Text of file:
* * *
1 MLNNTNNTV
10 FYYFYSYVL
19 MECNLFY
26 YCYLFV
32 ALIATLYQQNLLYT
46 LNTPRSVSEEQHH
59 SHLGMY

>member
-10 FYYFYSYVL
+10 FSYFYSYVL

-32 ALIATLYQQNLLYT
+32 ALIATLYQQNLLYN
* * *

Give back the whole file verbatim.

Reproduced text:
1 MLNNTNNTV
10 FYYFYSYVL
19 MECNLFY
26 YCYLFV
32 ALIATLYQQNLLYT
46 LNTPRSVSEEQHH
59 SHLGMY

>member
-10 FYYFYSYVL
+10 FSYFYSYVL

-32 ALIATLYQQNLLYT
+32 ALIATLYQQNLLYN